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First, I would like to express my appreciation and thanks for providing this kind of data and your interpretive view.

I think it is also important to look at the history and impact of enrollment on capital improvement over the years. I was a teacher in the division for 13 years and have lived in the area for the last 20. It seems like every project, renovation or new structure is followed up in 12 months with an expansion to the existing structure.

I can not recall a NEW building going up without a 'mobile classroom' follow-up in 1 year or less.

I think that this calls for a bit of boldness, a willingness to err on the side of caution.

While our communities, particularly in the West end of the county, undergo significant change, I think it is critical to recall what has functioned well in the past. Smaller schools, particularly elementary, lead to greater historical familiarity that benefits students and educators. A closer sense of community develops both in the school and its surroundings. Perhaps there is some wisdom in building more, but SMALLER schools. The time frame for their development from start to finish is smaller. If there is concern about their long-term viability, so be it. If for some reason long-term enrollment should drop to a particular school then there are simple conversions that can be made to other community oriented buildings. We are in desperate need of a youth center for instance.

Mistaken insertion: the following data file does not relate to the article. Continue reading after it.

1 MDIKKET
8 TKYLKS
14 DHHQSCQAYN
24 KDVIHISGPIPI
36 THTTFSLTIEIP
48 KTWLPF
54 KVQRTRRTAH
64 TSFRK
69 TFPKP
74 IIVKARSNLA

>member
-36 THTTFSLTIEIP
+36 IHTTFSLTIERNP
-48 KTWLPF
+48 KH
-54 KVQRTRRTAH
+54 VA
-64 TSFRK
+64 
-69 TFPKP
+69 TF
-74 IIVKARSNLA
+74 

Just some thoughts and ramblings. Thanks.

Marshall - Thanks for your comments. It seems like I was just at your house going door-to-door, but that was over two years ago! It sounds like you are advocating for building new facilities sooner rather than later. I certainly expect one of the next elementary schools to be built in Crozet (added to Brownsville & Crozet). A key question is how much pain in the form of trailers and redistricting can we take before that happens? When is the tipping point that a school's enrollment starts negatively impacting instruction? In a community that is growing, these are the questions we have to address. On the positive side, redistricting in the heart of Crozet will only impact elementary schools since we know students will go to Henley Middle and WAHS. One of my goals in discussing this data is to make sure the public and school board are taking a long term view and making decisions that will move students as little as possible. School staff are recommending to the School Board that we start annually identifying target enrollment ranges on a school by school basis. These ranges will take into consideration programmatic offerings, infrastructure, staffing, and the ability to accommodate mobile classrooms on site. Brian Wheeler

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